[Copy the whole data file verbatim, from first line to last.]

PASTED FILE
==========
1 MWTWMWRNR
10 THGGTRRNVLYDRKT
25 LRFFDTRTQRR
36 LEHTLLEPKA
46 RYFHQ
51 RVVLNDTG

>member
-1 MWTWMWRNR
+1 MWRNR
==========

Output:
1 MWTWMWRNR
10 THGGTRRNVLYDRKT
25 LRFFDTRTQRR
36 LEHTLLEPKA
46 RYFHQ
51 RVVLNDTG

>member
-1 MWTWMWRNR
+1 MWRNR